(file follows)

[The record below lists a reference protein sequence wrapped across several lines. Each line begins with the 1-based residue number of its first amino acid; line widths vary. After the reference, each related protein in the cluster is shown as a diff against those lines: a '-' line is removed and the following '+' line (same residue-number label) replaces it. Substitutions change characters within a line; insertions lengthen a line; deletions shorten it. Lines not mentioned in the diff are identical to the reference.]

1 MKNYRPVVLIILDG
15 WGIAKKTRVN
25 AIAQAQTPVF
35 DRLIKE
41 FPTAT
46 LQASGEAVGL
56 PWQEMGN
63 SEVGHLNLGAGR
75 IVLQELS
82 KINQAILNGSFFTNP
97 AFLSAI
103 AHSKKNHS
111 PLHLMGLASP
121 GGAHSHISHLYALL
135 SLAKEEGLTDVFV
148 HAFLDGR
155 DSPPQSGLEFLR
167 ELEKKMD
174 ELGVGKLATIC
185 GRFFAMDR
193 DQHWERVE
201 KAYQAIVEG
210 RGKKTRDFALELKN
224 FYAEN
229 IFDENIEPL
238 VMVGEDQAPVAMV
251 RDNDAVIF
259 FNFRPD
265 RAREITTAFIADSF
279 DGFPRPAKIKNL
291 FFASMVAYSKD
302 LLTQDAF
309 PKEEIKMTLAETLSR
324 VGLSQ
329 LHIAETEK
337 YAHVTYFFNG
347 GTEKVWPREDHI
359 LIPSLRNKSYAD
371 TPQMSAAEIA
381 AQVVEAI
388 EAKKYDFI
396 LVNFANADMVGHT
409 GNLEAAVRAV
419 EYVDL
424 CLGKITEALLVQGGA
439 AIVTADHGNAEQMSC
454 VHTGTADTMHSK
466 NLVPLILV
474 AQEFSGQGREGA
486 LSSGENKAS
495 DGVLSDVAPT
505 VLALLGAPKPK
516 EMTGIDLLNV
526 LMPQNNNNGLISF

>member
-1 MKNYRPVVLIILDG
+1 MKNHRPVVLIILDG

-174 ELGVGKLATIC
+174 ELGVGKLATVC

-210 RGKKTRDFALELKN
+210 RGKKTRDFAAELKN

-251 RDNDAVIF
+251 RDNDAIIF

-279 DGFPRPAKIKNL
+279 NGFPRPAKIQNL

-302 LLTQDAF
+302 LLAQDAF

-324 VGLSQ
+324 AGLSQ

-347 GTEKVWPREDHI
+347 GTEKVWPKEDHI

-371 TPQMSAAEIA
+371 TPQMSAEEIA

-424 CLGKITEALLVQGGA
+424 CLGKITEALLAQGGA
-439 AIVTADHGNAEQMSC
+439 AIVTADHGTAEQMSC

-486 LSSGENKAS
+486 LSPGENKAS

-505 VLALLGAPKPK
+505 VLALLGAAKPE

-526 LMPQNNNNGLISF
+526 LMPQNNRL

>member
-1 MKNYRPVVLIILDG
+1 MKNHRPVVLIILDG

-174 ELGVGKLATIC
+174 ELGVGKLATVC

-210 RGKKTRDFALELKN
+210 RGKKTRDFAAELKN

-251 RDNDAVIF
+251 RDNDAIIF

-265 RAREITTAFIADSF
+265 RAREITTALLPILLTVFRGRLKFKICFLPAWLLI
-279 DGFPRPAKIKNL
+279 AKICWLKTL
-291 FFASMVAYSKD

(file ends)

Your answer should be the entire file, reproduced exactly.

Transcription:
[The record below lists a reference protein sequence wrapped across several lines. Each line begins with the 1-based residue number of its first amino acid; line widths vary. After the reference, each related protein in the cluster is shown as a diff against those lines: a '-' line is removed and the following '+' line (same residue-number label) replaces it. Substitutions change characters within a line; insertions lengthen a line; deletions shorten it. Lines not mentioned in the diff are identical to the reference.]

1 MKNYRPVVLIILDG
15 WGIAKKTRVN
25 AIAQAQTPVF
35 DRLIKE
41 FPTAT
46 LQASGEAVGL
56 PWQEMGN
63 SEVGHLNLGAGR
75 IVLQELS
82 KINQAILNGSFFTNP
97 AFLSAI
103 AHSKKNHS
111 PLHLMGLASP
121 GGAHSHISHLYALL
135 SLAKEEGLTDVFV
148 HAFLDGR
155 DSPPQSGLEFLR
167 ELEKKMD
174 ELGVGKLATIC
185 GRFFAMDR
193 DQHWERVE
201 KAYQAIVEG
210 RGKKTRDFALELKN
224 FYAEN
229 IFDENIEPL
238 VMVGEDQAPVAMV
251 RDNDAVIF
259 FNFRPD
265 RAREITTAFIADSF
279 DGFPRPAKIKNL
291 FFASMVAYSKD
302 LLTQDAF
309 PKEEIKMTLAETLSR
324 VGLSQ
329 LHIAETEK
337 YAHVTYFFNG
347 GTEKVWPREDHI
359 LIPSLRNKSYAD
371 TPQMSAAEIA
381 AQVVEAI
388 EAKKYDFI
396 LVNFANADMVGHT
409 GNLEAAVRAV
419 EYVDL
424 CLGKITEALLVQGGA
439 AIVTADHGNAEQMSC
454 VHTGTADTMHSK
466 NLVPLILV
474 AQEFSGQGREGA
486 LSSGENKAS
495 DGVLSDVAPT
505 VLALLGAPKPK
516 EMTGIDLLNV
526 LMPQNNNNGLISF

>member
-1 MKNYRPVVLIILDG
+1 MKNHRPVVLIILDG

-174 ELGVGKLATIC
+174 ELGVGKLATVC

-210 RGKKTRDFALELKN
+210 RGKKTRDFAAELKN

-251 RDNDAVIF
+251 RDNDAIIF

-279 DGFPRPAKIKNL
+279 NGFPRPAKIQNL

-302 LLTQDAF
+302 LLAQDAF

-324 VGLSQ
+324 AGLSQ

-347 GTEKVWPREDHI
+347 GTEKVWPKEDHI

-371 TPQMSAAEIA
+371 TPQMSAEEIA

-424 CLGKITEALLVQGGA
+424 CLGKITEALLAQGGA
-439 AIVTADHGNAEQMSC
+439 AIVTADHGTAEQMSC

-486 LSSGENKAS
+486 LSPGENKAS

-505 VLALLGAPKPK
+505 VLALLGAAKPE

-526 LMPQNNNNGLISF
+526 LMPQNNRL

>member
-1 MKNYRPVVLIILDG
+1 MKNHRPVVLIILDG

-174 ELGVGKLATIC
+174 ELGVGKLATVC

-210 RGKKTRDFALELKN
+210 RGKKTRDFAAELKN

-251 RDNDAVIF
+251 RDNDAIIF

-265 RAREITTAFIADSF
+265 RAREITTALLPILLTVFRGRLKFKICFLPAWLLI
-279 DGFPRPAKIKNL
+279 AKICWLKTL
-291 FFASMVAYSKD